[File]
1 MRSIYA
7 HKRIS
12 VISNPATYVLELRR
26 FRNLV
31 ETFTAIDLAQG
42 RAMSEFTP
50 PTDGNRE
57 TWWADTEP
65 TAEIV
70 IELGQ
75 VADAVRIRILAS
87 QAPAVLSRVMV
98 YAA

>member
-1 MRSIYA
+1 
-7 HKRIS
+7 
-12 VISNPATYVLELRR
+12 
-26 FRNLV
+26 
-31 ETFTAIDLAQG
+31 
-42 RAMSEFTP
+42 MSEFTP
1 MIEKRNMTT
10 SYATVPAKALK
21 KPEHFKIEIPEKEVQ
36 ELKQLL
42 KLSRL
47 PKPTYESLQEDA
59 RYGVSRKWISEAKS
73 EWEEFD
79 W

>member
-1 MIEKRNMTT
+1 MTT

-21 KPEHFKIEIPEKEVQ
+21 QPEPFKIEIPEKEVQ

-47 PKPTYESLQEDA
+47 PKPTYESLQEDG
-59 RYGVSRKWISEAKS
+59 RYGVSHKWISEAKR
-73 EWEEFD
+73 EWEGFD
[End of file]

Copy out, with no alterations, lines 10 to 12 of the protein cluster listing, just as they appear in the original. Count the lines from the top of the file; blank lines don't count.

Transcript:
70 IELGQ
75 VADAVRIRILAS
87 QAPAVLSRVMV